EU expansion has become a virtuous circle of tapping new markets to decrease reliance on exports to the US – a crucial step in building an independent superpower. The fresh blood of the EU’s new members has generated a competitive federalism that boosts the European economy as a whole. The model of the Baltic countries – entrepreneurial freedom, open competition and flexible labour laws – has begun to seep back via central Europe into the laggards of western Europe.
The EU is easily the most popular and successful empire in history, for it does not dominate, it disciplines. The incentives of Europeanisation – subsidies from Brussels, unfettered mobility, and the adoption of the euro currency – are too great not to want. Brussels today rivals Washington with its swarms of lobbyists, including dozens of public relations outfits hired by Balkan and post-Soviet countries actively vying for EU admission. To qualify for accession, however, the still-ruined, post-communist countries must do more than just burnish their image. They have to follow concrete steps toward internalising EU laws and rules as called for in the New Neighbourhood Strategy, which locks together military, economic, and governance issues.
Europe’s growing diversity makes European-ness a gradually attainable ideal rather than a mythical Platonic form, transforming Europe’s identities from tribal to cosmopolitan. Even as some west Europeans fear the dilution of their elite brand, Europe’s evolution is giving the term European a positive meaning. Europe is already partially Islamic, with growing Muslim populations in Britain, France and Germany and almost 100 million Muslims from Albania, Bosnia, Turkey, and Azerbaijan in the European diplomatic and strategic space via the Council of Europe or Nato.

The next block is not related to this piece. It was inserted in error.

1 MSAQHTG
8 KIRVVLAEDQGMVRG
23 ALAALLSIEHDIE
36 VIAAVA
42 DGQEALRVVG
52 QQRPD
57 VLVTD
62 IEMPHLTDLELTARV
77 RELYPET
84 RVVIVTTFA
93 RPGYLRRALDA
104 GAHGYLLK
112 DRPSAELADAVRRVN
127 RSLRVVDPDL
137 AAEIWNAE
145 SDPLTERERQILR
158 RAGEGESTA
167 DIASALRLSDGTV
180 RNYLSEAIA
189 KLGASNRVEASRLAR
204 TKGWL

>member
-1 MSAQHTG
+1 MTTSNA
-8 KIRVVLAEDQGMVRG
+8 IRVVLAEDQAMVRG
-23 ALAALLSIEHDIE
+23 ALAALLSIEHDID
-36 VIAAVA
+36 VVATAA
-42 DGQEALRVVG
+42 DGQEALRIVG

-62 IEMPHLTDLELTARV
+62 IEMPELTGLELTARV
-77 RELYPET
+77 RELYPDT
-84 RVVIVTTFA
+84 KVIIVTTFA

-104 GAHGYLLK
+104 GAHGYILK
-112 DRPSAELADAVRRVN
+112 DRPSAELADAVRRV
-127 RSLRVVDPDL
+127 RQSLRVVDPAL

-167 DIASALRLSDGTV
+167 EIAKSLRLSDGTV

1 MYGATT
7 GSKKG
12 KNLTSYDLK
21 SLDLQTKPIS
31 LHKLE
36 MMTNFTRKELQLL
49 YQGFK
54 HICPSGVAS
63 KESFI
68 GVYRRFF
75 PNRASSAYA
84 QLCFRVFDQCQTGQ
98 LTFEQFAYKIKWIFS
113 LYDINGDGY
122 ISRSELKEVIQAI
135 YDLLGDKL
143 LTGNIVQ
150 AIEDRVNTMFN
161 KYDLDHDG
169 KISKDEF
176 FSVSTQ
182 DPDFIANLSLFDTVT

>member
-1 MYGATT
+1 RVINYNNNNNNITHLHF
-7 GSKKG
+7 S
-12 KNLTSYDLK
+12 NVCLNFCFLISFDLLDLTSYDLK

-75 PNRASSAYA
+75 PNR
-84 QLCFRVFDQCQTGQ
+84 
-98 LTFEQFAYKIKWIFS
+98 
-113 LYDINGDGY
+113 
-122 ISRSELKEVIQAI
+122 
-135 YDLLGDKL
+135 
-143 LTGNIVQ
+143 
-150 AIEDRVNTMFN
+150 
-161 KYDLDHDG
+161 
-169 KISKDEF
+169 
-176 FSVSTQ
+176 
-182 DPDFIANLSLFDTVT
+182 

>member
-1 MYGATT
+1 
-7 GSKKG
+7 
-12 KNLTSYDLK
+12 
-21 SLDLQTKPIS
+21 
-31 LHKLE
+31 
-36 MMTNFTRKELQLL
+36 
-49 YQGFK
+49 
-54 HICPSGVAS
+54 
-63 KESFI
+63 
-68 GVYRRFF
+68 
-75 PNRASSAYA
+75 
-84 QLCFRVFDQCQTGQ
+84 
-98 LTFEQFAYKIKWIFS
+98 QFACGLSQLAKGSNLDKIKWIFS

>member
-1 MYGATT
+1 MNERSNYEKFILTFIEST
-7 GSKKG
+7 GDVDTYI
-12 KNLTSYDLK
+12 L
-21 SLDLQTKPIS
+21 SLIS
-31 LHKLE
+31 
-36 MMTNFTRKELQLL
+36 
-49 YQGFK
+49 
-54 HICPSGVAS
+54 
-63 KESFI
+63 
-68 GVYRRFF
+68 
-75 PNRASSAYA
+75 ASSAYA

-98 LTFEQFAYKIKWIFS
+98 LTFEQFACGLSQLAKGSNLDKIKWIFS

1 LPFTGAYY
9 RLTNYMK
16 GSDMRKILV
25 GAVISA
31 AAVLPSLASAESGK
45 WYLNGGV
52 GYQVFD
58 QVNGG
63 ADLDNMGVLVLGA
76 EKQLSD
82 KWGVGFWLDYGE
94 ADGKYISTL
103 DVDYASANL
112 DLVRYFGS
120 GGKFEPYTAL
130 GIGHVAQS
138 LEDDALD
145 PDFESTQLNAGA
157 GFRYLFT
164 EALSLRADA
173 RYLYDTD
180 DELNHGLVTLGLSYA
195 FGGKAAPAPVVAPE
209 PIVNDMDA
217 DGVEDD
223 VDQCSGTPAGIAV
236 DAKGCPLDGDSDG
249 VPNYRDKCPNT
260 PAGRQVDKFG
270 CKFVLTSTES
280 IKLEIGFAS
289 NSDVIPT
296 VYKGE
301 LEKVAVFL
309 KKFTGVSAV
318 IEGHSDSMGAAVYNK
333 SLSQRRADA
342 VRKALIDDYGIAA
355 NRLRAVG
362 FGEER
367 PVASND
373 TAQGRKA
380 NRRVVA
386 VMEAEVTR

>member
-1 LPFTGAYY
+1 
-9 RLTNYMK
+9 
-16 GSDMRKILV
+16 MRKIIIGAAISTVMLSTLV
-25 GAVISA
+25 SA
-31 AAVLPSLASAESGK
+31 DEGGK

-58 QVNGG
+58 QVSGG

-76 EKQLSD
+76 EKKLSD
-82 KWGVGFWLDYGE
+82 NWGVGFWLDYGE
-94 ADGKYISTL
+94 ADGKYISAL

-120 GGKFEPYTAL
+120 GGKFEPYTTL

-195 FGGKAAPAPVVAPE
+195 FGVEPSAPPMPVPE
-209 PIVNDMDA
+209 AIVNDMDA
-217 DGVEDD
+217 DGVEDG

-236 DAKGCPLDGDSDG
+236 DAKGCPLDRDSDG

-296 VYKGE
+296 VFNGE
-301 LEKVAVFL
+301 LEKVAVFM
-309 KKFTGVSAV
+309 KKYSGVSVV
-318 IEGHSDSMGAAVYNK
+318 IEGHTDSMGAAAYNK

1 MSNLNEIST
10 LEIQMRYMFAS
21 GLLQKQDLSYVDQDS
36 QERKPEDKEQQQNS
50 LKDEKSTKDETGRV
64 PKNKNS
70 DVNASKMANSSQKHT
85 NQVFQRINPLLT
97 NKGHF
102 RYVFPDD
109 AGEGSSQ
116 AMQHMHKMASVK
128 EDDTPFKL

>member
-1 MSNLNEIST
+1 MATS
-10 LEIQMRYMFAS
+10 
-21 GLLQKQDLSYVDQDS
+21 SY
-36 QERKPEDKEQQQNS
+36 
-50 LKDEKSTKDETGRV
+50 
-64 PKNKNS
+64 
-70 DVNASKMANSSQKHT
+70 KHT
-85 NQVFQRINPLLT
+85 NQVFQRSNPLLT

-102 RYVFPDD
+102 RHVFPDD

European has become an identity as strong (or as weak) as American or Chinese. As life imitates art, all countries participating in football’s European Championships and the Eurovision Song Contest consider themselves – and are increasingly considered – European. Most importantly, an entire post-cold war generation of students, called the Erasmus generation after the EU’s exchange programme, is transcending the national identities their elders fought to establish, all for the sake of European stability. These “post-national” European youth now travel virtually visa-free from Belfast to Baku, speak multiple languages, study in exchange programmes and vote in European parliamentary elections.
As with all empires, the EU rubber band will stretch until it no longer can, growing until it has fully replaced the dismantled Soviet Union across Europe’s east, creating a borderless and contiguous “Pax Europea” of about 35 countries, an imperial blanket covering close to 600 million people. But the Europeanisation of the L-shaped zone is far from complete. Balkan and Caucasus countries are still fragile post-conflict regions and have become a convenient crossroads for trafficking in weapons and women; Turkey has a mind of its own, and will not be easily subdued; and, of course, no country presents a bigger obstacle to Europe’s ambitions than Russia.